Cropping

Intensive cropping – short term wonder or viable long term farming opportunity?

Liz Wells, February 17, 2017

CONTINUOUS cropping can be sustained over many decades as long as soil fertility is maintained, weeds are kept under control, and economic risks are managed, according to CSIRO farming systems agronomist, John Kirkegaard.

Continuous cropping can be a sustainable, long term farming practice if properly managed.

Continuous cropping can be a sustainable, long term farming practice if properly managed.

There has been a growing trend towards more intensified cropping on Australian farms.

In the two decades from the mid-1980s Australia’s crop area doubled and sheep numbers halved with many farms, or parts of farms, becoming continuously cropped.

The practice has placed renewed demands on farmers’ management skills, particularly in relation to soil nutrition and weed and disease pressures.

Speaking at the Grains Research and Development Corporation (GRDC) Research Updates in Corowa and Wagga Wagga, NSW, Dr Kirkegaard said with continuous cropping it was necessary to provide a greater proportion of crop nitrogen (N) as fertiliser, and expend greater resources on maintaining low weed populations.

“As soil N fertility slowly declines under continuous cropping, more fertiliser may be required at sowing to ensure adequate N to achieve highly profitable crop yields,” Dr Kirkegaard said.

“In stubble-retained systems, surface applied N is more prone to immobilisation and the amount that can be drilled with the seed is limited.

“Banding N fertiliser below or beside seed rows at sowing can improve the efficiency of N uptake in crops by making more available to the plant, reducing the competition for N with soil microbes and reducing leaching or denitrification losses prior to plant uptake by slowing the rate of nitrification.

Dr Kirkegaard said incorporating legumes into the crop system was one way of helping to maintain a better organic N balance.

Dr John Kirkegaard

Dr John Kirkegaard

“Legumes frequently fix around 20 kilograms/hectare of N per tonne of shoot biomass grown, but there is enormous variability in fixed and net N inputs of different end-uses, though harvested grain legumes rarely match those achieved by well-managed, legume-based grazed pastures,” he said.

“Incorporating legumes into a farming system also reduces the financial risk associated with large N fertiliser inputs, as no N is applied to the legume and less is usually required for the following cereal crops.”

Dr Kirkegaard said continuous cropping could lead to greater weed, disease and pest pressures such as herbicide resistance and increasing weeds that were favoured by modern, no-till cropping systems.

“Well-managed pasture phases provide excellent opportunities to control most biotic threats to crop production, but a range of integrated weed, pest and disease management approaches are available for application in continuous cropping systems,” he said.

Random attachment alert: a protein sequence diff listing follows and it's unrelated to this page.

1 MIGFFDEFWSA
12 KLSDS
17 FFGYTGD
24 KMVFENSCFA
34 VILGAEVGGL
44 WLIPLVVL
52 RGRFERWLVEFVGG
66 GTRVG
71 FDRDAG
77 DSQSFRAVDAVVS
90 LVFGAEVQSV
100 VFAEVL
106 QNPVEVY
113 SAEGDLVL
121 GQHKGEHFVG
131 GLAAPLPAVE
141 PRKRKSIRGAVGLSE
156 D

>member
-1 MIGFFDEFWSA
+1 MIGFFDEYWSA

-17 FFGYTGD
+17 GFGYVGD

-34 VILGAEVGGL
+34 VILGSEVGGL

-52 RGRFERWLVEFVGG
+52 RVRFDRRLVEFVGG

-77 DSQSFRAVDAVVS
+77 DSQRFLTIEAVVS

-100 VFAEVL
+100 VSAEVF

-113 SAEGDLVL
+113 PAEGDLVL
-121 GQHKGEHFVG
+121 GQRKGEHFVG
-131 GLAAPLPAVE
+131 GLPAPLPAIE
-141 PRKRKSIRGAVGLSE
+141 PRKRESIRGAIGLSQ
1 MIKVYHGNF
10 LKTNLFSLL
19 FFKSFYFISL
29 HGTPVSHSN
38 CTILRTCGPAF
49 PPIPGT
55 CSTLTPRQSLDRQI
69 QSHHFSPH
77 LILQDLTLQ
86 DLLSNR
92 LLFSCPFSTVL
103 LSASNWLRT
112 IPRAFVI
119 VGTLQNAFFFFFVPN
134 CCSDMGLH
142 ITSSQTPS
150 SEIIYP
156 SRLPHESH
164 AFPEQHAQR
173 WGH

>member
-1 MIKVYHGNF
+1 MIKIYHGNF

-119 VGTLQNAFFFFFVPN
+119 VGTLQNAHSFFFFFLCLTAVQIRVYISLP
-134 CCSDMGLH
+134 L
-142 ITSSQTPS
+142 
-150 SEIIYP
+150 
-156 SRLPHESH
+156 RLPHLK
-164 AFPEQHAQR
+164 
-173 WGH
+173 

“A diverse cropping sequence – that is, a sequence of different crop species and end-uses – provides the most cost-effective defence against most of these threats.”

Dr Kirkegaard said a key challenge and a major cost to continuous cropping systems that were primarily reliant on herbicides for weed control, was the development of herbicide resistance.

“A diverse cropping sequence – that is, a sequence of different crop species and end-uses – provides the most cost-effective defence against most…threats.”

John Kirkegaard

He said maintaining a diversity of crops, control practices and herbicides was the key to staying ahead of the resistance problem.

“The number of weed individuals to which a given (chemical) mode of action is exposed and how often, determines the speed at which resistance develops,” he said.

“Therefore, development of resistance is slowed by maintaining weed populations at very low levels and preventing seed set in individuals that have survived chemical control.

“Keeping weed populations at very low levels by a variety of complementary practices forms the basis of integrated weed management, which is essential to ensure the sustainability of continuous cropping systems.”

Dr Kirkegaard said the large areas sown under continuous cropping in Australia had contributed to the increasing use of dry seeding which, in the absence of knockdown herbicides, could place increasing reliance on selective herbicides if weed seed banks were not kept low.

Ultimately, he said management skill, rather than enterprise mix, drove the resilience of any farming systems and that sound agronomic and business management were especially required in continuous cropping systems.

 

 

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